The environment we need most need to change is the one between our ears. We need new mindscapes to concieve new landscapes. I am developing a sustainable grazing system, which I call Mosaic Farming, seeking to combine a quadruple bottom line, ecologically sustainable, economically viable, socially responsible and incorporating an ethical and spiritual dimension.
Sustainability & Farming
The Swamp Lily in the header is a wonderful example of working with nature.
With rotational grazing and resting, nature can produce some wonderful surprises, and this swamp lily appeared at the edge of a farm dam that had adequate rest at the right time, why wouldn't we try to manage with nature rather than imposing our will upon her.
This doesn't happen all the time but it does happen more often than it used to!

For an article in Natural Passions (Land and Water Australia), on Bill & Debbie, see the following pdf (copy and paste into the address bar) downloads.lwa2.com/downloads/publications_pdf/PK061231.pdf
Be aware it is a big file with lots of pictures and many interesting stories, our article is on pages 28 and 29.
Farming in uncertain times.
Farming in uncertain times.
With drought, climate change, spiralling input costs and variable commodity prices, farmers need to be prepared for transformational change in their farming systems. We need to have plans which allow us to make informed decisions in our management systems to cope with what will be a most challenging time ahead.
As farmers of the soil and stewards of the land, an effective environmental management system is a valuable tool in assessing where we are, where we would like to be, who will do the work, by when and at what cost.
Government funds directed toward environmental management will become increasingly focused on those farmers and land managers with an integrated, peer reviewed plan.
The Victorian Farmers Federation has been delivering an Environmental Management System, called EBMP (Environmental Best Management Practices), developed by Department of Primary Industries.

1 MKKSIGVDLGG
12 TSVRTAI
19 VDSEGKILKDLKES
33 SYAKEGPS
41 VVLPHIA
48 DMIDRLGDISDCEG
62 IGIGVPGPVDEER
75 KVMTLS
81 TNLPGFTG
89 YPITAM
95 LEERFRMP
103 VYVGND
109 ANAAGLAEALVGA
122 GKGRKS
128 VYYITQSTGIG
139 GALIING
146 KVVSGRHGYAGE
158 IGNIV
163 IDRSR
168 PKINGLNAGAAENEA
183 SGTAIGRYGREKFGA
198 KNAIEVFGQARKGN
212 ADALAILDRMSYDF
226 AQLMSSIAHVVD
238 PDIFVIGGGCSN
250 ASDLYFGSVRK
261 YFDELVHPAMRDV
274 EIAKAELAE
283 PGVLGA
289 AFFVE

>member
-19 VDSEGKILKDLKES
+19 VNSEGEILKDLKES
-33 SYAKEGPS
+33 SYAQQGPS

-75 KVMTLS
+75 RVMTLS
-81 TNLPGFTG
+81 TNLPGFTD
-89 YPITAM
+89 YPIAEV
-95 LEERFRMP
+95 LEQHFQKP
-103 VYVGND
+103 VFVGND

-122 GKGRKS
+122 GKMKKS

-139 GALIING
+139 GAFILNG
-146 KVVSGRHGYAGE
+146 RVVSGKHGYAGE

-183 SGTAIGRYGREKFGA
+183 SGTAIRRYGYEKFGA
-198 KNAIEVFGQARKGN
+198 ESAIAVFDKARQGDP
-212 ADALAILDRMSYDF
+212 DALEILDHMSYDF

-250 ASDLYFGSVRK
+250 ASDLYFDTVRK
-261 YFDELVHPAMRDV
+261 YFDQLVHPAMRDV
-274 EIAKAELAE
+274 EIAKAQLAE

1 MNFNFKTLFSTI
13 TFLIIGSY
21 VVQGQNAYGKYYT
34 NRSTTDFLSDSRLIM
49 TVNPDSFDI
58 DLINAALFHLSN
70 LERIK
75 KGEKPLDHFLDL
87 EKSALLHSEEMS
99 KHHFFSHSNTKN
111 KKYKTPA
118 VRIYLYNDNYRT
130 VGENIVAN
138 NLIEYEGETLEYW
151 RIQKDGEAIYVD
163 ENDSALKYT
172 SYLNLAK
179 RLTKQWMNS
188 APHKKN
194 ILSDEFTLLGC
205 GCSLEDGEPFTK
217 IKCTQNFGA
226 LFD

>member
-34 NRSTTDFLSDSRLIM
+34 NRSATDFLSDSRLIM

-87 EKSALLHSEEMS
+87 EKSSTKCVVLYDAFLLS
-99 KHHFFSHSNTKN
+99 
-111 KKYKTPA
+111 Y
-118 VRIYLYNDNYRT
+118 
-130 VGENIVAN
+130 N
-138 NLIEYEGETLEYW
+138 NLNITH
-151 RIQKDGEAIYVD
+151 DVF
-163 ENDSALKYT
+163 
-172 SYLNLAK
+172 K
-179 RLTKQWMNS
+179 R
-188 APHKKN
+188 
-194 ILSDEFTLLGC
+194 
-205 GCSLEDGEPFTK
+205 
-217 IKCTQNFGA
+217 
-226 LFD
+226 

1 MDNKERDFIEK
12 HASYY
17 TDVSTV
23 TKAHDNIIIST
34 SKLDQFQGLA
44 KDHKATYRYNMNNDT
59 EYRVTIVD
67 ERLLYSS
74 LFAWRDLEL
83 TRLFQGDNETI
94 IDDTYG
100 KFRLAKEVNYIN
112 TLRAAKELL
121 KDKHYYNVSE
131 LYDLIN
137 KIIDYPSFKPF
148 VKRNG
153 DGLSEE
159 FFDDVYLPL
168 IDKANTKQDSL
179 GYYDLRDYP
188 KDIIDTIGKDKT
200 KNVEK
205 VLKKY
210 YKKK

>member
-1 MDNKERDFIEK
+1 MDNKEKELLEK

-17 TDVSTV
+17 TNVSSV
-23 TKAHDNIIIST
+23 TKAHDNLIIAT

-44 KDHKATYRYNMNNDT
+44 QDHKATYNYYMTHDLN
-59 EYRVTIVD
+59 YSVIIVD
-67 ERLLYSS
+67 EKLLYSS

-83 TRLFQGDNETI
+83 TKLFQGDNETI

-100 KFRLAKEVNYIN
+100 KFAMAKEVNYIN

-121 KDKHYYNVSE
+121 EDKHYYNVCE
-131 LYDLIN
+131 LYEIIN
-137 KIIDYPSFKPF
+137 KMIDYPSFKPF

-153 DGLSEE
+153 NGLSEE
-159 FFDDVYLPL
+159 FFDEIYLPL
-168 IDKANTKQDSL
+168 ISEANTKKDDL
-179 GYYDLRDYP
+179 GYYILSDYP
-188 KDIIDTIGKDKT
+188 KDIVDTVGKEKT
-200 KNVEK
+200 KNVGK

A Canadian model, called the Environmental Farm Plan (EFP), which has seen 70000 Canadian farmers complete this peer reviewed self-assessment program, has been modified for Australian farmers and our conditions.
Over 1500 Australian farmers have completed EBMP and its sister program DairySat,
and the VFF is pleased to offer this program free of cost to farmers who show an interest in EMS and a commitment to farming sustainably into the future.
The course, which will be run by Geoff McFarlane, consists of two, 3 hour sessions, where participants get a free workbook and/ or computer program and will be facilitated to work through the program to develop their own personal Environmental
Farm Plan.
The first EBMP program will be run in Benalla on the Wednesday 2nd July and Wednesday 9 July. Further courses will be available in your neck of the woods, with 10-12 participants considered an ideal size.
Those interested in availing themselves of this opportunity should ring Bill Hill,
Warenbayne, on 57632360 or email billhill@bigpond.com.au.
We get what we manage for! So if we don't like what we are getting we need to look at what we are doing. I am continuously learning and have in recent times become aware of a concept of biomimicry.
"The problem of how to live on earth without changing it, of how to answer growing human needs without sacrificing to them some portion of the natural environment, is unsolvable. If we live and work and eat and build, even if we plant and prune and tend and cherish, it is inevitable that we alter nature, and in that alteration it is also inevitable that some of the things we would wish to preserve will be irretrievably lost." — Verlyn Flieger. 2000.
Nature as Model
Biomimicry is a new science that studies nature's models and then imitates or takes inspiration from these designs and processes to solve human problems, e.g., a solar cell inspired by a leaf.
Nature as Mentor
Biomimicry uses an ecological standard to judge the "rightness" of our innovations. After eons of evolution, nature has learned: What works. What is appropriate. What lasts.
Nature as Measure
Biomimicry is a new way of viewing and valuing nature. It introduces an era based not on what we can extract from the natural world, but on what we can learn from it.

 

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